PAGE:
‘Le Week-End’: Laughter Cuts the Middle-Age Angst
One of the joys of attending the 2013 Toronto International Film Festival was the generous helping of adult-oriented romance on offer, from Nicole Holofcener’s funny and wise Enough Said to the ruefully triumphant Chilean drama Gloria. One of the sparkliest jewels in that crown was Le Week-End, an alternately prickly and knowing tone poem to desire and disappointment whose light touch belies far deeper, darker human understandings.
Le Week-End begins on a train, which in this case is conveying Meg and Nick — an academic couple from Birmingham, England — to a Paris getaway. While a gorgeous jazz score plays, we watch as they engage in what are obviously age-old travel rituals (“You’ve got the euros”), in a scene that recalls Stanley Donen’s 1967 marriage travelogue, Two for the Road. Recall the most stinging exchange in that film: “What kind of people sit like that without a word to say to each other?” asked Audrey Hepburn’s character, observing a couple in a restaurant. “Married people,” Albert Finney replied sourly.
Le Week-End possesses that same tone of wintry, hard-gained wisdom, as Meg and Nick’s sojourn reignites youthful passions on the one hand, and years of accumulated resentments and regrets on the other. Such a candid portrait of warts-and-all intimacy would be a slow, depressing slog were it not for the fact that it has been so gracefully executed: Roger Michell, known best for such sweet-natured romantic comedies as Notting Hill, directs a script by the great Hanif Kureishi (My Beautiful Launderette). Meg and Nick are brought funnily, bitingly to life by the equally fabulous Lindsay Duncan and Jim Broadbent.
“It’s . . . beige,” a crestfallen Meg murmurs when they enter what will be the first of their hotel rooms. “There’s a certain light-brownness about it, yes,” Nick replies, a tad defensively. At first Meg seems to be the heedless romantic of the two, eager to splash out on pricey dinners, talking about the Zumba classes she’s taking to “redesign” her body. Nick worries about money and “likes things settled.” But gradually, Le Week-Endr eveals gnarlier truths beneath the neat categories, especially in bed, where Nick tries to rekindle amatory passion and is curtly rebuffed. “You’re hot,” he says to Meg at one point. “Hot but cold.”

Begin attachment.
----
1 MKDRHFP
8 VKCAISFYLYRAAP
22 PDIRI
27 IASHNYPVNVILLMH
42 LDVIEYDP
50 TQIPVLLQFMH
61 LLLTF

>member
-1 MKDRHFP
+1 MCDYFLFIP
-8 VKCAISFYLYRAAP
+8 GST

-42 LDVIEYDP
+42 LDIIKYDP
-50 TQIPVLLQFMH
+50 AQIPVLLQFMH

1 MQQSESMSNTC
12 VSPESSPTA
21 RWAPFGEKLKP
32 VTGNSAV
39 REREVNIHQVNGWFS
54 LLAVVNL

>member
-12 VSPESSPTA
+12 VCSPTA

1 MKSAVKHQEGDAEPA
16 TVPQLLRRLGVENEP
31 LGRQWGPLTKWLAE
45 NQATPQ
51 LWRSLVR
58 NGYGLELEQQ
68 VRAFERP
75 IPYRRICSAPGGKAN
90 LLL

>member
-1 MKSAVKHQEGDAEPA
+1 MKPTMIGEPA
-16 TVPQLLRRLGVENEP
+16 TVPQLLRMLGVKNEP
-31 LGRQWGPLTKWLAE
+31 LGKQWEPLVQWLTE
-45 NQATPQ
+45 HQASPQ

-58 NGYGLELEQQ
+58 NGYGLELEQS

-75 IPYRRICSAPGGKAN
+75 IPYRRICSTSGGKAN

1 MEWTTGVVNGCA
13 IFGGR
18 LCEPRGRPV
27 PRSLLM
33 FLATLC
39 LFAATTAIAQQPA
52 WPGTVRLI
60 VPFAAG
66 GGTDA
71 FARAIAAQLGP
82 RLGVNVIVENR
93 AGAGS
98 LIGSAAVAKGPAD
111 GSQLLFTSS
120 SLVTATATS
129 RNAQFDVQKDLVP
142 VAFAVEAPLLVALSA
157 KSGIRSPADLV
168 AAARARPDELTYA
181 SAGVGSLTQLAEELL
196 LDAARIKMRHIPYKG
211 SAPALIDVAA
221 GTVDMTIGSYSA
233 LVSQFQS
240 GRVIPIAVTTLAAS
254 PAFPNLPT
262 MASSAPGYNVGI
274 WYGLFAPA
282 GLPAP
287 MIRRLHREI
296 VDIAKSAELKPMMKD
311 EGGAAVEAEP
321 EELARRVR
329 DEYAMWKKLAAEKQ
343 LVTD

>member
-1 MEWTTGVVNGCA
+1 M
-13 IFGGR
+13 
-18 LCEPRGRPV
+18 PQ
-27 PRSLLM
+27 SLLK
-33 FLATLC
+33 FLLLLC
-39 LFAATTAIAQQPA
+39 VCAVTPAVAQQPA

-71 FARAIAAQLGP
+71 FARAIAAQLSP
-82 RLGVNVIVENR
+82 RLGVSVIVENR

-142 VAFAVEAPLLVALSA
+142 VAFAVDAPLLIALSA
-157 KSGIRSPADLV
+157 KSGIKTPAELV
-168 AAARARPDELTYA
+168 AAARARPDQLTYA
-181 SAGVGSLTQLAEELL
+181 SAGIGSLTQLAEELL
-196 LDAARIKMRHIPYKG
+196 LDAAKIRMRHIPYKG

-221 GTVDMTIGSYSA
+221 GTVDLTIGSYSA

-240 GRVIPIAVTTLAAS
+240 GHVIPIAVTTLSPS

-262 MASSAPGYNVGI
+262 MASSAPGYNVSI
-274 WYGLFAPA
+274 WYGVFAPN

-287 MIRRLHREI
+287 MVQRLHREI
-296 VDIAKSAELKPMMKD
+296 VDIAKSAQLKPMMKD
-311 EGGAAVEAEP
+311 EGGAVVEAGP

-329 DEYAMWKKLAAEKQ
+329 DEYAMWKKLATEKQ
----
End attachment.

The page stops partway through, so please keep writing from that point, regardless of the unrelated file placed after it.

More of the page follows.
Oof. Le Week-End continues in this vein, the exchanges alternating between tender and venomous, until a human wild card arrives on the scene in the form of Jeff Goldblum, who introduces notes of anarchic, daffy humor that send the film into flights of escalating, antic fancy — a crescendo that climaxes in a breathtakingly frank dinner-table aria.
As a portrait of middle-age boredom, dissatisfaction, fury and creeping mortality, Le Week-End may sound to some viewers like it’s too close to the bone to be that much fun. But in the capable hands of these fine filmmakers and actors, even its most bitter observations about life and aging are nearly always reliably balanced by moments of warmth, understanding and out-and-out screwball humor.
The late writer Nora Ephron once said that the last thing you know is your effect: Le Week-End pays homage to that notion with a combination of resignation and heartening good cheer. What kind of people go to Paris only to fight and cry, laugh and play and behave like fools? Married people, of course. C’est l’amour.
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Three and a half stars. R. Contains profanity and some sexual content. 93 minutes.
Ratings Guide: Four stars masterpiece, three stars very good, two stars OK, one star poor, no stars waste of time.